Role of academic procrastination, academic self-efficacy beliefs, and prior academic skills on course outcomes for college students in developmental education
Jackson, Deanna Marie Hilton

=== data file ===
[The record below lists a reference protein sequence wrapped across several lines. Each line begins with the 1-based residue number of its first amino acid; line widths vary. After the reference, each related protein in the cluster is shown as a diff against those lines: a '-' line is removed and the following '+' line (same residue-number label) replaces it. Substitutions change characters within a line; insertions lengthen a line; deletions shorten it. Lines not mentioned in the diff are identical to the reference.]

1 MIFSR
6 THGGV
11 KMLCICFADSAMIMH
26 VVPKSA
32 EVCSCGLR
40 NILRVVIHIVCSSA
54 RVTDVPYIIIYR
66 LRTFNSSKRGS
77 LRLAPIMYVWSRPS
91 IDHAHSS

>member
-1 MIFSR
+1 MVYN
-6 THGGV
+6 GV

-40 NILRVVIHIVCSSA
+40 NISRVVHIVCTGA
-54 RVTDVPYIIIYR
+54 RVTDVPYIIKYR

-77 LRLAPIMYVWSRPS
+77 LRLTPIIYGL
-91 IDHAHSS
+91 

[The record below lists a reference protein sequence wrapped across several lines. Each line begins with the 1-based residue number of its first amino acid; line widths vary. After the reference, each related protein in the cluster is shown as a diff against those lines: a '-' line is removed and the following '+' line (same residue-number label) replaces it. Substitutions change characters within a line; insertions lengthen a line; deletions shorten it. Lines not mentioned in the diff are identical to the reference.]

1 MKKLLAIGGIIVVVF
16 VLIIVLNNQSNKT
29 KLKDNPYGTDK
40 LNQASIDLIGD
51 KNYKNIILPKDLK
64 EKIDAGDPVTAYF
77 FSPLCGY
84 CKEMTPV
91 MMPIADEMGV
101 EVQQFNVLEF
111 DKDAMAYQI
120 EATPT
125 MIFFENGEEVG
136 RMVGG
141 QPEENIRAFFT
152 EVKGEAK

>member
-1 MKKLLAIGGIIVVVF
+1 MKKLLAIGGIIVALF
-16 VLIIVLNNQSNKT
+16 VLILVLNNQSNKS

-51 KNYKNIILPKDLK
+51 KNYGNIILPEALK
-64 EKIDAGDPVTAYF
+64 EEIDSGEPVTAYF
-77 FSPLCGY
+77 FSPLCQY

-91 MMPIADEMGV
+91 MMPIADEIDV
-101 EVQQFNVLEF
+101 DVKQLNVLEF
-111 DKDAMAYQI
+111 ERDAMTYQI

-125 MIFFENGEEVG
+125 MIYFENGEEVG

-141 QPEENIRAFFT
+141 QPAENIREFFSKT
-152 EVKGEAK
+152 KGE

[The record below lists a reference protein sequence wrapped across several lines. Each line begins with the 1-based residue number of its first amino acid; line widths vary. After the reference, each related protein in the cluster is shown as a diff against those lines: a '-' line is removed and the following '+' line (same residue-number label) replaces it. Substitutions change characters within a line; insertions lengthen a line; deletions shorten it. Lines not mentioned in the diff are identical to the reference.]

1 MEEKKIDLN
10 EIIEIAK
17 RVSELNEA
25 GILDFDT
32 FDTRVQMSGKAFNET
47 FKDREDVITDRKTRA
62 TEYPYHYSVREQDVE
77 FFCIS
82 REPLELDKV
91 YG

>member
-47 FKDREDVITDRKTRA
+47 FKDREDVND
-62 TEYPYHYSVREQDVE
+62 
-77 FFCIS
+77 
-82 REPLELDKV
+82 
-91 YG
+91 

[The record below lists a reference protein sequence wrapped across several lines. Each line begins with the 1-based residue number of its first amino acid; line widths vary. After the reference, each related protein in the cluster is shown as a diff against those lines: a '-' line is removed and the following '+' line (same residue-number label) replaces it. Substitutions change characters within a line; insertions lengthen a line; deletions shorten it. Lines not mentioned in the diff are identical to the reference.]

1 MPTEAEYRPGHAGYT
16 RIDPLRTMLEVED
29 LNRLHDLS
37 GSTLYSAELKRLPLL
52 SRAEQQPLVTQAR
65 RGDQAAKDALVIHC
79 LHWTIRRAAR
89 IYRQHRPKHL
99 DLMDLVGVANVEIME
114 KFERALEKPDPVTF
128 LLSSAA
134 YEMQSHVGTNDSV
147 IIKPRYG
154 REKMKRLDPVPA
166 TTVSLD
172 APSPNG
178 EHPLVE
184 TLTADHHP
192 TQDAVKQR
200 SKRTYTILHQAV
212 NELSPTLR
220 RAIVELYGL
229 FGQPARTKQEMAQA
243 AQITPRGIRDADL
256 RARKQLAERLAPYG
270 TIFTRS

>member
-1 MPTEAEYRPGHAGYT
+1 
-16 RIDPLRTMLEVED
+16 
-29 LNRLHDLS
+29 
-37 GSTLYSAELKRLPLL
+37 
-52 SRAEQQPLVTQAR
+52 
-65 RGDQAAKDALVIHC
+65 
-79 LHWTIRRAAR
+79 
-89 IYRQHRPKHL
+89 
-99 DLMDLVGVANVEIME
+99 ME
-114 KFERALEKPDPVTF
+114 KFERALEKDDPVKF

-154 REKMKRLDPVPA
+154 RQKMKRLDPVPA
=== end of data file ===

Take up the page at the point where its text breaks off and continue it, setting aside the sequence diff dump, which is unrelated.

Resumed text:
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This study examined the relationship between academic self-efficacy beliefs, academic procrastination, and prior academic skills on course outcomes for students who completed a mandatory developmental college course. One hundred twenty three undergraduate students enrolled in a developmental college English course during a single semester participated. A very high academic self-efficacy was identified, even though students were enrolled in a developmental course. These students did not achieve higher grades suggesting an overestimation of academic achievement. A significant negative relationship existed between academic self-efficacy and academic procrastination. Students who had high academic procrastination levels also had lower academic-self-efficacy. Levels of academic procrastination yielded a statistically significant negative relationship to academic achievement. Students who had higher academic procrastination levels did not perform as well on end-of-course grades. Prior academic skills, predicted by the COMPASS Writing Skills Placement Test, produced a statistically significant relationship to academic achievement. Students with higher COMPASS scores achieved higher end-of-course grades. Older students and men had higher levels of academic procrastination. Students were most likely to procrastinate on studying for exams, weekly reading assignments, and completing writing assignments. Task aversiveness was the most important reason students gave for procrastinating. Younger students and men were more task averse. The fear of failure factor was not as important as task aversiveness as an explanation for academic procrastination. There was little difference between men and women on the fear of failure factor, which was different from the original study using the PASS (Solomon & Rothblum, 1984) in which women rated the fear of failure factor higher. Older students most often attributed fear of failure to academic procrastination.
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